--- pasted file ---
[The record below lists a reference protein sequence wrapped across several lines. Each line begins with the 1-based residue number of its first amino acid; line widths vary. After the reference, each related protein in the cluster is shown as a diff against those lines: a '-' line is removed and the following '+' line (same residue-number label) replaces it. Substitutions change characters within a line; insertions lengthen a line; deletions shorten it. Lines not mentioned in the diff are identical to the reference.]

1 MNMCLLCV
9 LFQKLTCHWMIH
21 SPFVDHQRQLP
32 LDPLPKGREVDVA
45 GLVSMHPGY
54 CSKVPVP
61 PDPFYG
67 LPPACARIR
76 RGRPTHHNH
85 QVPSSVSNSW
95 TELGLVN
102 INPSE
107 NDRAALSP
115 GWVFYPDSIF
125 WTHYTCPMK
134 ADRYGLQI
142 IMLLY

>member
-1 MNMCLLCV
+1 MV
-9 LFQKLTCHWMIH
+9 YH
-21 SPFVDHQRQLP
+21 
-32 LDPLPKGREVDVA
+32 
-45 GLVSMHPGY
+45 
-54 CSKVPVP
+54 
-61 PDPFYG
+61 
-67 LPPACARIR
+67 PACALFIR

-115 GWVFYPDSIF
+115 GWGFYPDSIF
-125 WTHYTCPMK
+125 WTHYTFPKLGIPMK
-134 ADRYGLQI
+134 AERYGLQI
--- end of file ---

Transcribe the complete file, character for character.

[The record below lists a reference protein sequence wrapped across several lines. Each line begins with the 1-based residue number of its first amino acid; line widths vary. After the reference, each related protein in the cluster is shown as a diff against those lines: a '-' line is removed and the following '+' line (same residue-number label) replaces it. Substitutions change characters within a line; insertions lengthen a line; deletions shorten it. Lines not mentioned in the diff are identical to the reference.]

1 MNMCLLCV
9 LFQKLTCHWMIH
21 SPFVDHQRQLP
32 LDPLPKGREVDVA
45 GLVSMHPGY
54 CSKVPVP
61 PDPFYG
67 LPPACARIR
76 RGRPTHHNH
85 QVPSSVSNSW
95 TELGLVN
102 INPSE
107 NDRAALSP
115 GWVFYPDSIF
125 WTHYTCPMK
134 ADRYGLQI
142 IMLLY

>member
-1 MNMCLLCV
+1 MV
-9 LFQKLTCHWMIH
+9 YH
-21 SPFVDHQRQLP
+21 
-32 LDPLPKGREVDVA
+32 
-45 GLVSMHPGY
+45 
-54 CSKVPVP
+54 
-61 PDPFYG
+61 
-67 LPPACARIR
+67 PACALFIR

-115 GWVFYPDSIF
+115 GWGFYPDSIF
-125 WTHYTCPMK
+125 WTHYTFPKLGIPMK
-134 ADRYGLQI
+134 AERYGLQI